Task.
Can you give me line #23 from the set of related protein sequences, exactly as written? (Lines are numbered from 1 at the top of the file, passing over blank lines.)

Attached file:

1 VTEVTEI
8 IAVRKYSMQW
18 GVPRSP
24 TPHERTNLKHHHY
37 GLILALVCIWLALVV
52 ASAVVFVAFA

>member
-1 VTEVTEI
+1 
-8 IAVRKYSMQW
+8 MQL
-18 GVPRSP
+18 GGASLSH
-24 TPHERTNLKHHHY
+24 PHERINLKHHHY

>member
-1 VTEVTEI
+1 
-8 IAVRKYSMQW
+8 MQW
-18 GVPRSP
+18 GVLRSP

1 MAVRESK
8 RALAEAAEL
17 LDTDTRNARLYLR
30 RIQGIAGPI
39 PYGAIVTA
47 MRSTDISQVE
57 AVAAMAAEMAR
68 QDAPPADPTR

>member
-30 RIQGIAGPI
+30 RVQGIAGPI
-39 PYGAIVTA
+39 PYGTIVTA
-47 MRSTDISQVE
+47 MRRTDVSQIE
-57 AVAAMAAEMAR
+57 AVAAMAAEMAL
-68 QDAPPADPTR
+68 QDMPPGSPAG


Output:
1 MAVRESK